Palestinian Authority President Mahmoud Abbas welcomes King Abdullah II in Ramallah on December 6, 2012.

Media reports that Palestinian Authority President Mahmoud Abbas is advancing a plan for confederation with Jordan has sparked a flurry of negative reactions both in Jordan and in the Palestinian territories.

London-based daily al-Quds al-Arabi reported on Thursday that Abbas had called a closed meeting with seven Fatah and PA members last week to discuss the imminent possibility of a confederate union with the Hashemite Kingdom. According to the report, Abbas asked his team to prepare a report on diplomatic possibilities for negotiating the confederation plan with Jordan, which he considered “among the supreme Palestinian interests.”

A confederation could be any of a number of political unions between the two bodies. The term differs from a federation, which features semi-independent states ruled by a single central government.

Palestinian Authority President Mahmoud Abbas welcomes King Abdullah II in Ramallah on December 6, 2012.

Palestinian presidential spokesman Nabil Abu Rudeineh rushed to clarify that the idea of a Jordanian-Palestinian confederation had already been raised in 1988, but can only materialize following complete Palestinian independence and a popular referendum on the matter.

Another member of the Palestinian leadership, PLO Executive Committee member Wasel Abu-Youssef, told al-Quds al-Arabi that mere talk of a confederation could block the road to Palestinian statehood on the 1967 borders, since “Israel currently plans to establish a [Palestinian] state and annex it to Jordan.”

Jordanians are particularly sensitive to the idea of a Palestinian-Jordanian union since Jordan officially relinquished its claim to the West Bank in 1988. Many in the Kingdom fear that Israel plans to turn Jordan into the alternative Palestinian homeland considering its high Palestinian population.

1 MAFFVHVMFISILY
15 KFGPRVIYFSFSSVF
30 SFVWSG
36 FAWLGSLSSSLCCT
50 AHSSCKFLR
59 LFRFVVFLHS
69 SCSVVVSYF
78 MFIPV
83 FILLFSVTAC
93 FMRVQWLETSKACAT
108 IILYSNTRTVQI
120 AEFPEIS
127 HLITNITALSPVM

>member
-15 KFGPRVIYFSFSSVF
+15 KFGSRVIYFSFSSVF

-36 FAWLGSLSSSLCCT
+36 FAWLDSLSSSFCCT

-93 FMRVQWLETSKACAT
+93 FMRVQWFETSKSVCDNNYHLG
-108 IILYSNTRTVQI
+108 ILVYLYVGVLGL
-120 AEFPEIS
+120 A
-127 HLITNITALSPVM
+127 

“[Jordan] will become an alternative homeland not only for West Bank Palestinians but also for the Palestinians of Syria and Lebanon… we have disengaged from the West Bank and we don’t want it back; we will not allow any power in the universe to impose it upon us,” wrote Jordanian columnist Nahed Hattar in the independent daily al-Arab al-Yawm.

“The United States, Europe and Israel encourage the confederation between Jordan and the West Bank in order to transfer the burden of administering the ‘territories’ and their residents to Jordan.”

The Islamic Action Front, Jordan’s Muslim Brotherhood party, joined the voices of condemnation on Monday, chiding “the suspect calls for a federation or confederation between Jordan and parts of Palestine.”

“While we assert our faith in Arab and Islamic unity… we reject all calls for a federation or confederation before the liberation of Palestine and its people’s ownership of their national homeland.”

Source: Times Of Israel


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